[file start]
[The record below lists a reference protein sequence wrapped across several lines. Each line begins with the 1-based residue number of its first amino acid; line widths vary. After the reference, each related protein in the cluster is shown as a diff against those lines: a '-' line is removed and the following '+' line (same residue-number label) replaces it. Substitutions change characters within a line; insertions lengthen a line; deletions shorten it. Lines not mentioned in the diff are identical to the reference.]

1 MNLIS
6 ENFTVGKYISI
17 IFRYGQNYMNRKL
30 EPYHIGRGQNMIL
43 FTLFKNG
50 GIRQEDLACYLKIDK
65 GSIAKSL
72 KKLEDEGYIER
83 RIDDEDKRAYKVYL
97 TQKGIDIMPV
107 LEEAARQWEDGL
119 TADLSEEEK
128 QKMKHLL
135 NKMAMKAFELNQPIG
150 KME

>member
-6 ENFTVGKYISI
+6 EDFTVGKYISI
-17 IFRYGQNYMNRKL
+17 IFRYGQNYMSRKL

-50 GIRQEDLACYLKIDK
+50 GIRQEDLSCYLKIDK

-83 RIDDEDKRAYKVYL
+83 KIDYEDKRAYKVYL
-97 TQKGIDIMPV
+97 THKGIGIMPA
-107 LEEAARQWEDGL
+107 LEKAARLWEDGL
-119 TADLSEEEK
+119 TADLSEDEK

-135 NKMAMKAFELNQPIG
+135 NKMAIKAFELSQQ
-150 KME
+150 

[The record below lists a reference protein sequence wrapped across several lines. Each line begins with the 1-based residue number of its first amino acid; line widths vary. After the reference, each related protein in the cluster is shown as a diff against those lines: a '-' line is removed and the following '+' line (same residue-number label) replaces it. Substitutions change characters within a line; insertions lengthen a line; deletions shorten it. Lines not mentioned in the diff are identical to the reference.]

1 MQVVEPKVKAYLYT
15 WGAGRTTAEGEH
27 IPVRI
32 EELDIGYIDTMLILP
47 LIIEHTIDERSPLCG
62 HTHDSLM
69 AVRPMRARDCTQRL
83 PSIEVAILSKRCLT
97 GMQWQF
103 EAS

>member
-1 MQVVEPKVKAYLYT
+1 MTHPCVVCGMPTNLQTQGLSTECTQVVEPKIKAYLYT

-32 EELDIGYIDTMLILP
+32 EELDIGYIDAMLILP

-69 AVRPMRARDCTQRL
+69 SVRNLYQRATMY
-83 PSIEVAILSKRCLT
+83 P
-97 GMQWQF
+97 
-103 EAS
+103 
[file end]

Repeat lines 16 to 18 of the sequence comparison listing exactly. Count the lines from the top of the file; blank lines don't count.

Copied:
150 KME

>member
-6 ENFTVGKYISI